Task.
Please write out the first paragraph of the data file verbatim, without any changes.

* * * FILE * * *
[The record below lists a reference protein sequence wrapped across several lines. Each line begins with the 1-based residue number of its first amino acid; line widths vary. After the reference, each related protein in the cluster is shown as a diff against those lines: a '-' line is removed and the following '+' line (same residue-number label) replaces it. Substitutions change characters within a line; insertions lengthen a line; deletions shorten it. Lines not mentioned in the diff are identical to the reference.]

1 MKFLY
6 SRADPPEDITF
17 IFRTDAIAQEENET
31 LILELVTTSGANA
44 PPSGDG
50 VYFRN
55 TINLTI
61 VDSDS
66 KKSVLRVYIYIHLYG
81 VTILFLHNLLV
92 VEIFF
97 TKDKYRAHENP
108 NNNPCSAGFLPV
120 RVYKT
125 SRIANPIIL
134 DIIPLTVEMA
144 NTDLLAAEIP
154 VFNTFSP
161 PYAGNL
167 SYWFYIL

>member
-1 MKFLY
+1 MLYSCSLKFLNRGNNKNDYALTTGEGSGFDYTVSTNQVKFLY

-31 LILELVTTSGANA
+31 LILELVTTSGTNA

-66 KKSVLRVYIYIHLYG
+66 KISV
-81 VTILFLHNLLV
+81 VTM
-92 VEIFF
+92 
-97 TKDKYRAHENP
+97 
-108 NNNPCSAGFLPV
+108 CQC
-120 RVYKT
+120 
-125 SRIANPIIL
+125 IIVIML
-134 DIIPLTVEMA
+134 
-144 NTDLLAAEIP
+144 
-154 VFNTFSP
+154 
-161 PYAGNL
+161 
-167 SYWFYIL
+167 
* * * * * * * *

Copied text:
[The record below lists a reference protein sequence wrapped across several lines. Each line begins with the 1-based residue number of its first amino acid; line widths vary. After the reference, each related protein in the cluster is shown as a diff against those lines: a '-' line is removed and the following '+' line (same residue-number label) replaces it. Substitutions change characters within a line; insertions lengthen a line; deletions shorten it. Lines not mentioned in the diff are identical to the reference.]